πŸ“– Twenty Thousand Leagues Under the Sea by Jules Verne β­β­

Back in August last year, I took part in The Classics Club’s 24th Spin event, for which my result was to read the famous nautical adventure, Twenty Thousand Leagues Under the Sea by the beloved French author, Jules Verne. Having previously loved Around the World in Eighty Days and enjoyed Journey to the Centre of the Earth as well, I was very happy with my result. 😁

Twenty Thousand Leagues Under the Sea begins in 1866 as several ships have had disastrous encounters with an unidentified ‘monster’ of the deep, that is now threatening international shipping. An expedition is launched on the US Navy’s frigate the Abraham Lincoln to hunt and destroy this menace, and onboard is the renowned French oceanographer Pierre Aronnax, and his unflappable assistant Conseil, to help identify what this monstrous creature could be.

However months of fruitless searching follows and when they finally grapple with their quarry, Aronnax, Conseil, and the Canadian harpooner Ned Land are thrown overboard in the attack. Where they discover that the ‘monster’ is actually a futuristic submarine, the Nautilus, and are taken aboard by the enigmatic Captain Nemo. Thus begins a fantastical adventure across 20,000 leagues (nearly 50,000 miles) of the ocean, on a journey of discovery through undersea forests, coral graveyards, pearl beds, miles-deep trenches, and even the sunken ruins of Atlantis.

This novel of undersea exploration has been captivating readers ever since its first publication in 1869-1870 and I can see why. It is the quintessential adventure story, with action, danger, daring-do and fights, and yet it was also way ahead of its time! The Nautilus – powered by electricity, with batteries charged by seawater – is pretty mind-blowing even by today’s standard, so imagine reading about it back in the late 1800s! All of which Verne describes in a way we mere mortals can understand and believe, even my science averse mind coped. πŸ˜…

Then there Verne’s stunning descriptions of the flora and fauna below the water, which passes by the panoramic viewing window in the lounge, where our protagonists, Arronax, Conseil and Land spend most of their time when they are not allowed freedom to move around or leave the giant metal leviathan that they now call home or prison, depending how you look at it. My only niggle being when I was tired I could have done without Conseil’s odd habit of categorising every creature encountered into its species, subspecies and scientific description in big long swathes of text. πŸ™„

So while I didn’t love this as much as Around the World in Eighty Days, I did think Twenty Thousand Leagues Under the Sea was a jolly good adventure and a wonderful escape from the worries of 2020! For me, it only needed more charismatic leads, like Fogg and Passepartout, to lift it up on par. I have Jules Verne’s The Mysterious Island on my Classics Club list, so I look forward to trying that next. Good read ⭐⭐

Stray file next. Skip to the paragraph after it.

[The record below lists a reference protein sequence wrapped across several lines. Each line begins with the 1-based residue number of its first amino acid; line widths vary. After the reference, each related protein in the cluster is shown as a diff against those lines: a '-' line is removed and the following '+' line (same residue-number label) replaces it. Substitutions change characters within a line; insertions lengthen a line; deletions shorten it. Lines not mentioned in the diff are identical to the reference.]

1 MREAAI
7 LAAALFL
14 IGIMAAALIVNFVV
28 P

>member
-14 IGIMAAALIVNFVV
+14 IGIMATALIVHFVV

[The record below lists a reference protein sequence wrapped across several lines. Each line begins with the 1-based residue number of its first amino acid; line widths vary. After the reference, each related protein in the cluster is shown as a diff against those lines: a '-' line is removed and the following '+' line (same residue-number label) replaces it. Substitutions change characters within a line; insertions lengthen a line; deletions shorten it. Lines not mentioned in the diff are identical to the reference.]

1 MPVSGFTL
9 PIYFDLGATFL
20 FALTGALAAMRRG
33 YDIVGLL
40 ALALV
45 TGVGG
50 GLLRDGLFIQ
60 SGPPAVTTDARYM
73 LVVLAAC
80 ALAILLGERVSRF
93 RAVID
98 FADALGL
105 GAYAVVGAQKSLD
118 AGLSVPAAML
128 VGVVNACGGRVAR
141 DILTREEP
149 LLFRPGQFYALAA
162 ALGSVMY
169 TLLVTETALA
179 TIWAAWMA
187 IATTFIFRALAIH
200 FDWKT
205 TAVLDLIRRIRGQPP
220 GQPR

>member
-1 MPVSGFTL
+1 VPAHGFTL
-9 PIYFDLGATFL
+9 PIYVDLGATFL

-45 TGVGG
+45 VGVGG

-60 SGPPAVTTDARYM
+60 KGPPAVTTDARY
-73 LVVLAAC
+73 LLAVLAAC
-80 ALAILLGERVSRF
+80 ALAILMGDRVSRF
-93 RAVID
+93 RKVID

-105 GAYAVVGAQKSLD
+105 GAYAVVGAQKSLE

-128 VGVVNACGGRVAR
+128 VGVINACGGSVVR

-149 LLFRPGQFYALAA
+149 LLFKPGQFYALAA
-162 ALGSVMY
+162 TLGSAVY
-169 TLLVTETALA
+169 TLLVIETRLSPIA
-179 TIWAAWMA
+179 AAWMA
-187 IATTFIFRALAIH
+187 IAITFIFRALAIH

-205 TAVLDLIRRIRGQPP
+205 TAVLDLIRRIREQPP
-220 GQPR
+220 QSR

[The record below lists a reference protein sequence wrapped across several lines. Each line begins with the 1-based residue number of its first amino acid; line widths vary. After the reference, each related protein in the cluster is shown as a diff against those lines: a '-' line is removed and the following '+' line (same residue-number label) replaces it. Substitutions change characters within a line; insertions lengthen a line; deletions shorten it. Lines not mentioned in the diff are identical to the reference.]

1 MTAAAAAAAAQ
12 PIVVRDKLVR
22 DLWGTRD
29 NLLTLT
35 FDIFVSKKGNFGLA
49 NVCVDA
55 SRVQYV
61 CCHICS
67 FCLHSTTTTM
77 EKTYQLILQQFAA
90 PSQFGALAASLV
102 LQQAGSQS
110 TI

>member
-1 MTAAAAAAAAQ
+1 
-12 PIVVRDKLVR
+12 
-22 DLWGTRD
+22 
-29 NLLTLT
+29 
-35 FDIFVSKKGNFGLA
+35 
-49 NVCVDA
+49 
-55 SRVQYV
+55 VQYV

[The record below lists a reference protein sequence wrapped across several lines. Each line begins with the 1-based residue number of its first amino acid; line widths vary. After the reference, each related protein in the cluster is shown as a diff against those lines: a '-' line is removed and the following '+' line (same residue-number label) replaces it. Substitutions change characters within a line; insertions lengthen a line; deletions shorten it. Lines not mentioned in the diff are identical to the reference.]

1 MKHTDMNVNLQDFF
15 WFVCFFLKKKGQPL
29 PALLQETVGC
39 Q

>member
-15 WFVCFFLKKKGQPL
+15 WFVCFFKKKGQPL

Now I’d love to hear from you: Have you read this? Or any of Jules Verne’s other adventures?

15 thoughts on “πŸ“– Twenty Thousand Leagues Under the Sea by Jules Verne β­β­

  1. Totally agree with your review – all those classifications lists did my head in! But once I got used to skimming past them, the other stuff was all very good. Like you, I preferred Around the World though – better story and more humour, I think. I’ll be interested to hear what you think of The Mysterious Island when you get to it – I’ve not read that one.

    1. Haha I very relieved to hear it wasn’t just me who got annoyed with the long classification lists, FF! πŸ˜… However, yeah, once you got used to skipping past them, this was a fun, escapist read. I am also looking forward to reading The Mysterious Island, but not sure when I will get to it yet.

  2. I’ve always loved the Nautilus as a concept since I was a kid, so I was surprised when I read this that I didn’t like it more! I did like it, it just didn’t blow me away. But I was glad I finally read it, and the movie is fun too. Fun fact when I was little Disney World had a 20,000 Leagues exhibit and you could go on the Nautilus- it’s gone now though, sadly. I haven’t read Mysterious Island but I’m fond of the movie.

    I had the same problem with the scientific descriptions- they took me out of the story at times.

    1. Aw the Twenty Thousand Leagues Under the Sea exhibit at Disney World sounds great, it is a shame it is gone now. I believe the Space Mountain ride at Disneyland Paris used to be Jules Verne themed too. I am also relieved to hear I wasn’t the only one struggling with those long scientific category details! πŸ˜…

  3. I haven’t read this, but I enjoyed Around the World in Eighty Days so I should really try something else by Jules Verne. I’m glad you liked this one – it does sound like wonderful escapism!

Leave a Reply

Fill in your details below or click an icon to log in:

WordPress.com Logo

You are commenting using your WordPress.com account. Log Out /  Change )

Google photo

You are commenting using your Google account. Log Out /  Change )

Twitter picture

You are commenting using your Twitter account. Log Out /  Change )

Facebook photo

You are commenting using your Facebook account. Log Out /  Change )

Connecting to %s

This site uses Akismet to reduce spam. Learn how your comment data is processed.